This has been the Giancarlo Stanton baseball has been waiting for, a guy who threatens the single-season record books.
On Sunday night Stanton hit his 50th home run of the season and has already set the Marlin’s single-season home run record when he hit No.42 to pass Gary Sheffield.The 6-foot-6 slugger has been en Fuego the last two months as he has crushed 29 home runs between the months of July and August, and has hit five homers in his last seven games.
— Miami Marlins (@Marlins) August 28, 2017
On an unrelated note: if you ever want to hear entertaining announcers during a baseball game then turn on the Marlins’ broadcaster Rich Waltz, who embodies the kid in all of us when he sees Stanton drive a pitch on to the next continent.
His 29 home runs in a two-month span puts him with Sammy Sosa for second all-time in that category. Albert Belle holds the record at 31, and with a few days left in August Stanton could end up first on that list.
Pitch to @Giancarlo818 at your own risk.
— MLB Network (@MLBNetwork) August 28, 2017
With Stanton reaching the 50-home run milestone, one has to wonder if the Miami slugger can reach the single-season record of 73 home runs held by Barry Bonds. Previously the record was set by Mark McGwire in 1998 (70 homers) when he shattered Roger Maris’ record of 61 – a record that stood for 37 years.
The former record-holder, McGwire, was asked about Stanton’s incredible run over the past two months and how it compares to what he went through.
“He’s it in, man. He’s in the zone. There’s only a few guys that have played this game that know what that feeling is, and I can attest to it,” McGwire said. “It’s a great feeling, really a great feeling. He’s a very intimidating figure at the plate right now, especially for the guy on the mound.”
At this point, Stanton is on pace to end the season with at least 60 home runs which would be the first time a player has done that in 16 years. It is truly remarkable to see his swing transform after only collecting 21 homers in the first three months this season.
Stanton closed off his swing and found himself in that zone McGwire talked about. For those of you who don’t fully understand what the zone entails: it’s a period of time for a baseball player where every pitch he sees comes in almost in slow-motion. All of those pitches are perfectly timed and they look as if they are sitting on a tee waiting to be clobbered.
Major League Baseball wants Stanton to pass the 61 homer mark more than he thinks. Over the last 10 years, baseball has had to deal with their high-profile home run hitters being investigated and caught using performance enhancing drugs. Players like Alex Rodriguez, McGwire, and Manny Rameriz have admitted to using these drugs, while others like Bonds and Sosa have been strongly linked to sources saying they were dealt steroids.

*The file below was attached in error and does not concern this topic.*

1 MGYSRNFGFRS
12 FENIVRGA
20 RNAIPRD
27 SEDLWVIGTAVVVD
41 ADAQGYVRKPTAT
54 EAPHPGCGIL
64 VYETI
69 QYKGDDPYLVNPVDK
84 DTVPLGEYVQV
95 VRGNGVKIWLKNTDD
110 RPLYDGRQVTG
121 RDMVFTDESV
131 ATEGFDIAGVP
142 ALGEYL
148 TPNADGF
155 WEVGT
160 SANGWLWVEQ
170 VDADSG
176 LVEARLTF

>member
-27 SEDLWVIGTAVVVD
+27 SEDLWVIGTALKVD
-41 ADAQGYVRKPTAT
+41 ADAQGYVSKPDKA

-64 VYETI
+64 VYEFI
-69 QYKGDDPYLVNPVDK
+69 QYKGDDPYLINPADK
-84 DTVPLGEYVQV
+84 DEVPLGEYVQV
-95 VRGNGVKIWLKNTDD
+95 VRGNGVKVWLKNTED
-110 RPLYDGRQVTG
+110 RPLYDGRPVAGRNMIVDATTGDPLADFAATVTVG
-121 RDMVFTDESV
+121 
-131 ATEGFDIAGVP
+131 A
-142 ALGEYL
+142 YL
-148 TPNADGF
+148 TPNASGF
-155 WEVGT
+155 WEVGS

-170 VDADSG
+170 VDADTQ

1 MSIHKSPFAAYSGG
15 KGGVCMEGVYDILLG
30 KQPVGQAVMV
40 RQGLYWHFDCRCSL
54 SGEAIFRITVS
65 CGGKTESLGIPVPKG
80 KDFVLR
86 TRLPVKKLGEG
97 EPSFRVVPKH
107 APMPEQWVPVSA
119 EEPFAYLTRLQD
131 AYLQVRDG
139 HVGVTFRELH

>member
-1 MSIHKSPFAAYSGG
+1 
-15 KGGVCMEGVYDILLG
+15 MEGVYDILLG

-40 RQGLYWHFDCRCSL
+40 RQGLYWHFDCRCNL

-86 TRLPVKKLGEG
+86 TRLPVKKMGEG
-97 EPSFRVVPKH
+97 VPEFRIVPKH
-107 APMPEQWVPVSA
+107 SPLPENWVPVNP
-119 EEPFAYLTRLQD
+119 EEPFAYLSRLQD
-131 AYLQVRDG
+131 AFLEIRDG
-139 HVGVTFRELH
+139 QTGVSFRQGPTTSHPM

If Stanton can pass 61, people may start to recognize him as baseball’s true single-season home run record. And would consider Bonds’ record fraudulent since it seems to be pretty obvious the man took some form of steroids during his playing career.
Stanton could reach 69 home runs if he were to keep up his current pace during the second-half. So Bonds’ record 73 homers is not entirely out of the question.
Bonds’ muscles blew up like a balloon filled with too much air along with the fact that Bonds never rarely visited the disabled list during his 22-year career. At age 42, in 2007, Bonds set the all-time home run record (756 homers) and hit 28 home runs in what would become his final season.
After 2007 Bonds’ contract with the Giants expired and no MLB teams came knocking on Bonds’ door looking to sign him, even though it was obvious that he still had plenty of gas left in the tank. His 28 homers and 1.045 OPS in 2007 is just the type of numbers an American League team looks for when finding a DH. Unfortunately, Bonds brought a circus every where he went because of the steroid allegations.
For all the hype surrounding this historic run, Stanton stays very focused on the real task which is keeping the Marlins in the playoff hunt. Currently, the team sits 4.5 games out of the NL Wild Card.
“Thinking about all that, the numbers and catching up with this guy and that guy, it’s a distraction,” Stanton said on Sunday. “You can’t be reading all this. I’ve got to stay focused and be prepared every at-bat. If I’m thinking about my pace and `I didn’t hit one yesterday,’ it ain’t going to work.”
One can only pray that Stanton does not fall under the same shadow that PEDs cast upon players like Bonds and McGwire. As of this point in time, Stanton is clean and the single-season record could very well be within reach.